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Customer Review

31 of 33 people found the following review helpful
4.0 out of 5 stars Moving between Structure and Culture, September 1, 2009
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This review is from: More than Just Race: Being Black and Poor in the Inner City (Issues of Our Time) (Hardcover)
Wilson's pithy volume, part of Henry Louis Gates's Issues of Our Time series with Norton, presents a critical synopsis of the great debates in urban sociology over the past fifty years. *More than Just Race* considers how sociologists from Elliot Liebow to Sudhir Alladi Venkatesh have tarried with the question of urban poverty. In reflecting on these different perspectives, Wilson presents an illuminating narrative about one of the most charged areas of American public policy.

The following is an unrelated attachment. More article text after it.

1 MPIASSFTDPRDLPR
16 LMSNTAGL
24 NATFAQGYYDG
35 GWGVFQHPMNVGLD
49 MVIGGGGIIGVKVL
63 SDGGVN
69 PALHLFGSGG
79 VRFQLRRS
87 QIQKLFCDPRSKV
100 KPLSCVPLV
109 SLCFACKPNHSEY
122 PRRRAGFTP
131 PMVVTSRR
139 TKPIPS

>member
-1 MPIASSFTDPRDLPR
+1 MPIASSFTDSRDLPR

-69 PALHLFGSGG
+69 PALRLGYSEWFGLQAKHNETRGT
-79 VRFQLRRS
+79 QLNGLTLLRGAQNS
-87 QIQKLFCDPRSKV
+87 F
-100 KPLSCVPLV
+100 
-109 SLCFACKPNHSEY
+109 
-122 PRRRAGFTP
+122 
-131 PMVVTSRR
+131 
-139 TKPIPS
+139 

One of the book's notable strengths is the extraordinary breadth of sociological knowledge Wilson displays in his writing. Wilson's survey of urban sociology bespeaks years of research and work in the field, though his prose remains accessible and engaging. Further, by organizing the book into three interrelated chapters -- on how poverty affects 1) urban space; 2) young black men; and 3) black families/single black mothers -- Wilson presents the sociological literature in a clear, theme-oriented manner. His chapter on black families and the Moynihan Report is especially well-composed.

The book's other great virtue is that it condenses the longstanding debate scholars and policy-makers have had in determining the role structural inequalities and cultural variables play in the persistence of urban poverty. Seeing the merits of both sides of the debate, Wilson believes the problem is best understood as an amalgam of institutional and cultural factors. Although Wilson makes this particular point in a somewhat repetitive fashion, the overall effect of his argument is edifying: it moves beyond putatively "liberal" and "conservative" positions in the urban poverty debate to outline a synthetic view of the everyday realities of inner-city life.
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